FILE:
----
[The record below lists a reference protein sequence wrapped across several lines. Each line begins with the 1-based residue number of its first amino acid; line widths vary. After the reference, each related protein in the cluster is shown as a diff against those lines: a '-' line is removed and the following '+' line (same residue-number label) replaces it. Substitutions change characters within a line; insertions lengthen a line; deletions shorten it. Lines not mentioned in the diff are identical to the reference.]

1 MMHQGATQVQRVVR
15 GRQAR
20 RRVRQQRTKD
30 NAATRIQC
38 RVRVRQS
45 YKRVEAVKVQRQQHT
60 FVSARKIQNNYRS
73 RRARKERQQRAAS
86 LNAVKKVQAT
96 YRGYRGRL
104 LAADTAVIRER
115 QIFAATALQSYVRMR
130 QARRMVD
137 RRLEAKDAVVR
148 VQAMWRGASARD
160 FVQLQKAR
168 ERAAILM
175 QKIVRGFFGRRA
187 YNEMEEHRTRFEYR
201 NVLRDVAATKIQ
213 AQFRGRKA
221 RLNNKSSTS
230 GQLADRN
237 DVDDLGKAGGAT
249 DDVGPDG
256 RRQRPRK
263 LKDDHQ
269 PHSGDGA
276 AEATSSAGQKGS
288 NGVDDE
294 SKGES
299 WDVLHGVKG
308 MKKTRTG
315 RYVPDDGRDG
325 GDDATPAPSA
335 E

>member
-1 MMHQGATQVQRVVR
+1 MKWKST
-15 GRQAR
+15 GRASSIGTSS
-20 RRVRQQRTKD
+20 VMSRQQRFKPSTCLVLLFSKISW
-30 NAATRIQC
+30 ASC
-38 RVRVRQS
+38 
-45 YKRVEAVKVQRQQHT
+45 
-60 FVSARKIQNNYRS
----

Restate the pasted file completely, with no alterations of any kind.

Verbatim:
[The record below lists a reference protein sequence wrapped across several lines. Each line begins with the 1-based residue number of its first amino acid; line widths vary. After the reference, each related protein in the cluster is shown as a diff against those lines: a '-' line is removed and the following '+' line (same residue-number label) replaces it. Substitutions change characters within a line; insertions lengthen a line; deletions shorten it. Lines not mentioned in the diff are identical to the reference.]

1 MMHQGATQVQRVVR
15 GRQAR
20 RRVRQQRTKD
30 NAATRIQC
38 RVRVRQS
45 YKRVEAVKVQRQQHT
60 FVSARKIQNNYRS
73 RRARKERQQRAAS
86 LNAVKKVQAT
96 YRGYRGRL
104 LAADTAVIRER
115 QIFAATALQSYVRMR
130 QARRMVD
137 RRLEAKDAVVR
148 VQAMWRGASARD
160 FVQLQKAR
168 ERAAILM
175 QKIVRGFFGRRA
187 YNEMEEHRTRFEYR
201 NVLRDVAATKIQ
213 AQFRGRKA
221 RLNNKSSTS
230 GQLADRN
237 DVDDLGKAGGAT
249 DDVGPDG
256 RRQRPRK
263 LKDDHQ
269 PHSGDGA
276 AEATSSAGQKGS
288 NGVDDE
294 SKGES
299 WDVLHGVKG
308 MKKTRTG
315 RYVPDDGRDG
325 GDDATPAPSA
335 E

>member
-1 MMHQGATQVQRVVR
+1 MKWKST
-15 GRQAR
+15 GRASSIGTSS
-20 RRVRQQRTKD
+20 VMSRQQRFKPSTCLVLLFSKISW
-30 NAATRIQC
+30 ASC
-38 RVRVRQS
+38 
-45 YKRVEAVKVQRQQHT
+45 
-60 FVSARKIQNNYRS